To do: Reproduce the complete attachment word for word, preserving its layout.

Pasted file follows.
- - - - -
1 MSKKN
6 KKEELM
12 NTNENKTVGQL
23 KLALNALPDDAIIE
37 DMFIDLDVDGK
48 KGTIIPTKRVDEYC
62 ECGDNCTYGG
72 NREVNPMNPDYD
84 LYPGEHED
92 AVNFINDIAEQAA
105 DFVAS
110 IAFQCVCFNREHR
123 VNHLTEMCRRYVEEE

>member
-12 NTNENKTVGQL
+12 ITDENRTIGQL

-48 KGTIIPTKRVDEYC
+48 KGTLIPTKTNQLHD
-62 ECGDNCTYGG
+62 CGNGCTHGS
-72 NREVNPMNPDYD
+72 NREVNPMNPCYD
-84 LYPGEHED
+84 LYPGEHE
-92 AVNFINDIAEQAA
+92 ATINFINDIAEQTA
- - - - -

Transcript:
1 MSKKN
6 KKEELM
12 NTNENKTVGQL
23 KLALNALPDDAIIE
37 DMFIDLDVDGK
48 KGTIIPTKRVDEYC
62 ECGDNCTYGG
72 NREVNPMNPDYD
84 LYPGEHED
92 AVNFINDIAEQAA
105 DFVAS
110 IAFQCVCFNREHR
123 VNHLTEMCRRYVEEE

>member
-12 NTNENKTVGQL
+12 ITDENRTIGQL

-48 KGTIIPTKRVDEYC
+48 KGTLIPTKTNQLHD
-62 ECGDNCTYGG
+62 CGNGCTHGS
-72 NREVNPMNPDYD
+72 NREVNPMNPCYD
-84 LYPGEHED
+84 LYPGEHE
-92 AVNFINDIAEQAA
+92 ATINFINDIAEQTA